Ooooh, look - scary!

Time to rethink our fleet needs and the needs of those we send to sea to defend this country.


  1. Anonymous7:54 PM

    What a waste of sailors and money!

  2. What a waste, we should have gone with a Multi Role littoral Frigate than the Little crappy ship.

  3. Anonymous12:33 PM

    What a misleading load of... information. Tell me, please, how this ship is less capable than the three classes it's designed to replace - OHP, PC and MCM. Is the Navy behind on MM development? Yes, and they need to move forward quickly. One concept I like is to start adding capabilities that exist in "van" format now. TALOS, UAV, Anti Piracy, Non Combatant Evacuation, Medical and Humanitarian Relief... I've done each of these over the past 15 years. These missions could be conducted NOW. I spent 2 months off of the Horn of Africa in a Destroyer ostensibly chasing down pirate dows... please. A mission perfect for this ship and these requirements exist around the globe. Build more, build them faster, deploy them now!
    Don't have an account, but happy to respond to replies...

    1. Also, what is a Mk VI gunboat and Sea Control all about?

  4. Navy Regulations exist for a reason and all of those reasons were written in BLOOD for over 200 years of lessons learned. The thought that speed will be a saving grace in the 2 dimensional surface combat space is so crazy one is left to wonder how individuals with such mindsets were placed in policy making or program management positions.
    What has been accomplished so far is transfer of wealth from the public coffers to private companies at the expense of our sailor sons and daughters safety? Then we got a substandard product that is not only not survivable, it can barely defend itself, as it is being shoe horned into FFG-7 slots that have a much greater survivability factor with much greater multi-mission combat power.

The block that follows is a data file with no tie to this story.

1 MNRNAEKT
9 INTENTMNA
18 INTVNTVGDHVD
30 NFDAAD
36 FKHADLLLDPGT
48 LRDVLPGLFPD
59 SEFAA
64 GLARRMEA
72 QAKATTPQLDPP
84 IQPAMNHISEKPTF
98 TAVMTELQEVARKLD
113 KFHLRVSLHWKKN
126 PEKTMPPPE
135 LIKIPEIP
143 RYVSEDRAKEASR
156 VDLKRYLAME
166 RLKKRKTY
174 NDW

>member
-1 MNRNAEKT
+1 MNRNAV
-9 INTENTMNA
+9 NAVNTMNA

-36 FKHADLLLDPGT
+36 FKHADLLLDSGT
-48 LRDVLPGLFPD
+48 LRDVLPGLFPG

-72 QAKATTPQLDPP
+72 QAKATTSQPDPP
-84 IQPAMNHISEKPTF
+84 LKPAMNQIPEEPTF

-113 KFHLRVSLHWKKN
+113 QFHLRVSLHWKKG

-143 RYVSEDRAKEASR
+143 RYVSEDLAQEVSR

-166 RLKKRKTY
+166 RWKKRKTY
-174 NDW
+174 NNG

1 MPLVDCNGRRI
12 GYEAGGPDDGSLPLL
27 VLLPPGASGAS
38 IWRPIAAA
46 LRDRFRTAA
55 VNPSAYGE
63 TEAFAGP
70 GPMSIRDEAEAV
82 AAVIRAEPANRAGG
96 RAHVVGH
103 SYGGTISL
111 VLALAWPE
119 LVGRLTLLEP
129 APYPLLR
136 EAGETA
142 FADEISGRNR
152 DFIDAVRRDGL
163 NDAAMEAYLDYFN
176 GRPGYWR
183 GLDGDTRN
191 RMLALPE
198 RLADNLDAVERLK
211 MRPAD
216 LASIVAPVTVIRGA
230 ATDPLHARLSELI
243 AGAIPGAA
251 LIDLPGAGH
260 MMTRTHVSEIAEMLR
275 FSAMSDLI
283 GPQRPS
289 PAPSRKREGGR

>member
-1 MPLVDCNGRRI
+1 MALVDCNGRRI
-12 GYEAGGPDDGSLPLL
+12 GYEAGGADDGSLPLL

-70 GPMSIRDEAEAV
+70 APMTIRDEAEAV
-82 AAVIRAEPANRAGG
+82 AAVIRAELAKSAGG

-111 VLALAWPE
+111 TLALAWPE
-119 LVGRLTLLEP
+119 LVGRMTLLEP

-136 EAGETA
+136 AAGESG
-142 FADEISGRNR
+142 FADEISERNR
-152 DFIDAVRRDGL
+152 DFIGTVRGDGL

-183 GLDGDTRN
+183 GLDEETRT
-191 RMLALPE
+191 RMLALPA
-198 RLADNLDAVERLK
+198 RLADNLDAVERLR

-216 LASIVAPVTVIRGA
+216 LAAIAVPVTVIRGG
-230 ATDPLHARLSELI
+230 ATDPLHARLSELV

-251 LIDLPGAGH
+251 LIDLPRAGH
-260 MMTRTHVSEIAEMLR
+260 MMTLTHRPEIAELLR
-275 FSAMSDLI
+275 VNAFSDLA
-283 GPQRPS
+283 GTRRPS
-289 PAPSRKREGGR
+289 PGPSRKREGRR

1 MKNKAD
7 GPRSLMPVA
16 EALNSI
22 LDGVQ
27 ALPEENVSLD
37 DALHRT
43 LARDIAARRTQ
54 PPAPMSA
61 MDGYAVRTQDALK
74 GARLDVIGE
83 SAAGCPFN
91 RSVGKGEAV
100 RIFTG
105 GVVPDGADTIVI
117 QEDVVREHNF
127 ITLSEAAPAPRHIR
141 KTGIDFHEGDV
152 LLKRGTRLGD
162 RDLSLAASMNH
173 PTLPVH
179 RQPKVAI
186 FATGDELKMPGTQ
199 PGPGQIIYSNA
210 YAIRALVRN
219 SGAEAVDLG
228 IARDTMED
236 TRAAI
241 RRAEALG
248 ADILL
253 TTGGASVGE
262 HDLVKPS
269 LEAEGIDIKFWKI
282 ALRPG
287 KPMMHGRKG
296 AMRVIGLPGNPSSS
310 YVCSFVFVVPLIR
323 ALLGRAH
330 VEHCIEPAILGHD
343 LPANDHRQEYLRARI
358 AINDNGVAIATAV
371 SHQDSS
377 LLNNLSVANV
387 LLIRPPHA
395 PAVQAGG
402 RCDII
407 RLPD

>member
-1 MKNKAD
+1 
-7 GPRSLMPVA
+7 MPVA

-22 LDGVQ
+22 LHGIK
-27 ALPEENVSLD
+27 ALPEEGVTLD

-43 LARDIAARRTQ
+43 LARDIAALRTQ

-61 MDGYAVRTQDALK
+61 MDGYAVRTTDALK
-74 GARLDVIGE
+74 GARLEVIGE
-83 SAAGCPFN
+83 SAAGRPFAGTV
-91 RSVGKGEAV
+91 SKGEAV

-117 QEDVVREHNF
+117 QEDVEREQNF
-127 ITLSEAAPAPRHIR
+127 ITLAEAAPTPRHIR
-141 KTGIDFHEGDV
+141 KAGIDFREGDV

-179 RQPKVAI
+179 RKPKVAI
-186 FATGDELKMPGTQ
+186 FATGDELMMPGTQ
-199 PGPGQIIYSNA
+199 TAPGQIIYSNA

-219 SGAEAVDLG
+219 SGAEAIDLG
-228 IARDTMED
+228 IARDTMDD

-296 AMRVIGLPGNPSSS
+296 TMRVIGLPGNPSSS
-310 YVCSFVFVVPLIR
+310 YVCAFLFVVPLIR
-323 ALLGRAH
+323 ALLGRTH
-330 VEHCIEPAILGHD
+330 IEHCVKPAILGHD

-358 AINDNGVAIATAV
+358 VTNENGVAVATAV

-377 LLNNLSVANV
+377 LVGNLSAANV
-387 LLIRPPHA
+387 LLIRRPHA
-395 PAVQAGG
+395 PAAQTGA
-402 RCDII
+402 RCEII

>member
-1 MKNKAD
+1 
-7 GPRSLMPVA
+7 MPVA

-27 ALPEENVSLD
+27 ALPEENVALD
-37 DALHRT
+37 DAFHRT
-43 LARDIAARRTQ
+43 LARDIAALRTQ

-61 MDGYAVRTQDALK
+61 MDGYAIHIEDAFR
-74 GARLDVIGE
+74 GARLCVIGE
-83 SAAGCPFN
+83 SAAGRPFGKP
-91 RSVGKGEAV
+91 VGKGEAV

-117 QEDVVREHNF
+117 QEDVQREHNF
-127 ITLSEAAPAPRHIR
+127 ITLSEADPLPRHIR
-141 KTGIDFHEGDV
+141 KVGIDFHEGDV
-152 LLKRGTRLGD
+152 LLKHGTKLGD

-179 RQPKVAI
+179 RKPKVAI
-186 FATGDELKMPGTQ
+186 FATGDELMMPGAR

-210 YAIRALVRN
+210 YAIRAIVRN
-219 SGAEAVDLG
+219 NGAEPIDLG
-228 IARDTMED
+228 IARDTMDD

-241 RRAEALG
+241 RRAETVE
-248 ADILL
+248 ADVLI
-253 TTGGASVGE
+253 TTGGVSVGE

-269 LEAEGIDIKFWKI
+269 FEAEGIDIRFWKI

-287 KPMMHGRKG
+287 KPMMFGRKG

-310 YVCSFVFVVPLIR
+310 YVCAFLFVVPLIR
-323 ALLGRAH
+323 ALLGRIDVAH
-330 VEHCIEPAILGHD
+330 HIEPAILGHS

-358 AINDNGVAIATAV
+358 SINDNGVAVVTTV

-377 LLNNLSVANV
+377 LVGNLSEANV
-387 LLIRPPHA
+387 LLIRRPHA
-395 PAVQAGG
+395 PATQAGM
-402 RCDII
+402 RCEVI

The Fleet is shrinking. Prudence would dictate that nothing involved in survivability and safety should be compromised because it’s now more important. The opposite mindset seems to permeate our US Navy shipbuilding planning folks as they try to shoehorn reduced capable ships into required operational categories to save money, as the fleet shrinks. This is in an international environment that is getting worse by the day. This is crazy. Our mantra is to ‘never send out troops into the fair fight’. This new ‘cost effective’ strategy will ‘send them to certain death’. Those who ‘end up going with whatever’, had better have the tools they need to not only accomplish the mission, but also survive, as a matter of principle. Otherwise . . . what are you doing ? . . . and . . . the United States Armed Forces has never been about that.
    Maintaining shipbuilding infrastructure and preserving jobs is one thing, but to do it at the expense of our sailor sons and daughter’s safety and success of mission accomplishment is NUTS . . . and criminal.

    The speed of a surface combatant will increase its survivability, but the ship will never outrun bullets and cruise missiles. At present the LCS-1 Class has yet to establish that it can travel from here to there and not break down. Once that goal is accomplished, all we have achieved is to give our sailors the ability to rush into harm’s way, because the ship’s combat system is woefully inadequate in the combat power arena, forget scrutinizing platform survivability.

    As for the ‘low conflict area tasking’ argument, we have been here before with the FFG-7. THEN, many times we had FFG-7 Flt-Is staring down various situations in which they were woefully outgunned or not capable in the threat environment in which they were sent. If we are not to equip them . . . THEN WE SHOULD NOT SEND THEM!!!! Do unto others as you would have them do unto you!